We’re Past the Peak of Hurricane Season. Unless You Live in South Florida.

Photo Courtesy: NOAA

October is no slouch when it comes to hurricanes. The most intense Atlantic hurricane on record formed in mid-October. Wilma became a hurricane on October 18th, 2005, over the Western Caribbean, and it became a Category 5 the next day. It intensified faster than any other Atlantic hurricane, dropping from 982 to 882 millibars in 24 hours, and sustained winds peaked at 185 mph. After raking Mexico’s Yucatan Peninsula, Wilma made landfall in southwest Florida on the 24th, as a Category 3 storm, and went on to cause more than $18 billion in damage in Miami-Dade, Broward and Palm Beach Counties. Countless buildings in South Florida had windows blown out, including the 14-story Broward County School Board building, below. It was built prior to 1992, before post-Andrew building codes were enacted.

Photo Courtesy: Scotto Bear/Wikipedia

The climatological, or statistical, peak of hurricane season in the Atlantic Basin is the 10th of September, but October is no time to relax. There have been many devastating October storms. And in South Florida, the hurricane risk actually increases in October. The graphic below shows all of the hurricanes in the record, going back to the mid-1800s, that have passed within 55 nautical miles of Miami in September. There were seven, including Betsy (1965) and David (1979). Notice the vectors in the tracks. All but one of the tracks show a westerly or northwesterly motion. These storms were born out of African Easterly Waves, which came across the central Atlantic.

Photo Courtesy: NOAA
Now look at the map for October, with the same parameters, showing hurricanes that have passed within 55 nautical miles of Miami. We see a profound increase in the number of tracks, from seven to 17. Wilma was among those 17. And the October tracks are quite different; with a few exceptions, they show a north to northeasterly motion. Most of these storms developed in the western Caribbean, and were then picked up by strong southwesterly flow, ahead of cold fronts dropping into the Gulf of Mexico. The upshot here is clear—for those of you in South Florida, we’re entering what has historically been the riskiest time of the year for hurricanes.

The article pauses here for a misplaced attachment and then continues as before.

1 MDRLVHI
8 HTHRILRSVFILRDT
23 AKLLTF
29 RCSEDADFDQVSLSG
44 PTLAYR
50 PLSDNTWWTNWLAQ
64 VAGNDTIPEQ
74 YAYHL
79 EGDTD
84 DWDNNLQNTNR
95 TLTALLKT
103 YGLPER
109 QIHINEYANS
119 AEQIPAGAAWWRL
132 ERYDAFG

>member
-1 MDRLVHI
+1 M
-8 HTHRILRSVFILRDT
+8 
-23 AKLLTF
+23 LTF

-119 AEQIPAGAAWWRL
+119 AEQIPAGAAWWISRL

Photo Courtesy: NOAA

The points of origin and steering flow become more evident in this wide view of major hurricane tracks in October. Notice the historically lower risk of major hurricanes in the northwest Gulf—and the higher risk for all of Florida. Of the 17 major hurricane landfalls in the U.S. in October, 10 were in Florida. An important caveat here is that these paths were determined by the climate of past decades. Historically, in October, fronts plunge well south and into the Gulf. But as the warm seasons of today get extended, early Fall cold fronts may not be as reliable. And areas that were typically beyond major hurricanes in October may not be as reliably so in the future.

Photo Courtesy: NOAA

As we zoom in on the major hurricane tracks in October, we see that the majority were moving northeast—and were well offshore. Again, these paths were a function of the climate of past decades. Cold fronts and strong westerly upper winds would tend to keep major hurricanes out to sea. But there were notable exceptions, including Hazel (in pink), which clobbered North Carolina in 1954. Hazel killed nearly 100 in the U.S. and another 81 died in Canada, as the storm stalled near Toronto and raised rivers by 10- 30 feet.

Photo Courtesy: NOAA

And the track that really stands out is the one that turns northwesterly, and drives right into the New Jersey. That was Hurricane Sandy in 2012, and for the first time in recorded history, an October storm that was well offshore turned left and slammed into the coast. When that turn first showed up in the models, it seemed almost unbelievable. The storm was driven by strong atmospheric block, a feature that is showing up more frequently. In a changing world, past hurricane tracks may become just a little less instructive.


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